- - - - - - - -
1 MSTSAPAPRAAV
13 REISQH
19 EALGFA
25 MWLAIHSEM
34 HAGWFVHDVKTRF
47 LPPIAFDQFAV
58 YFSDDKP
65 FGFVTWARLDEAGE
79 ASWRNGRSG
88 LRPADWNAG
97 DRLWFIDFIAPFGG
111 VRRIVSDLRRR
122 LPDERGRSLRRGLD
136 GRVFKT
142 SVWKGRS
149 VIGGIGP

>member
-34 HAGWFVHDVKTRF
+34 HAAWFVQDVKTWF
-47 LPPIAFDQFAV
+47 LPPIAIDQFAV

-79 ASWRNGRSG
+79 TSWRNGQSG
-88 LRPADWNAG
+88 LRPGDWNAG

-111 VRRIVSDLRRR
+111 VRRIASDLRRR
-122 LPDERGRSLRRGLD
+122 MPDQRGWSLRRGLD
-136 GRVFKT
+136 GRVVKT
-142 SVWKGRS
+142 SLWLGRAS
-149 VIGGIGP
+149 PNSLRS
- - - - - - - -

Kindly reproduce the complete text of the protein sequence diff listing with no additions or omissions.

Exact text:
1 MSTSAPAPRAAV
13 REISQH
19 EALGFA
25 MWLAIHSEM
34 HAGWFVHDVKTRF
47 LPPIAFDQFAV
58 YFSDDKP
65 FGFVTWARLDEAGE
79 ASWRNGRSG
88 LRPADWNAG
97 DRLWFIDFIAPFGG
111 VRRIVSDLRRR
122 LPDERGRSLRRGLD
136 GRVFKT
142 SVWKGRS
149 VIGGIGP

>member
-34 HAGWFVHDVKTRF
+34 HAAWFVQDVKTWF
-47 LPPIAFDQFAV
+47 LPPIAIDQFAV

-79 ASWRNGRSG
+79 TSWRNGQSG
-88 LRPADWNAG
+88 LRPGDWNAG

-111 VRRIVSDLRRR
+111 VRRIASDLRRR
-122 LPDERGRSLRRGLD
+122 MPDQRGWSLRRGLD
-136 GRVFKT
+136 GRVVKT
-142 SVWKGRS
+142 SLWLGRAS
-149 VIGGIGP
+149 PNSLRS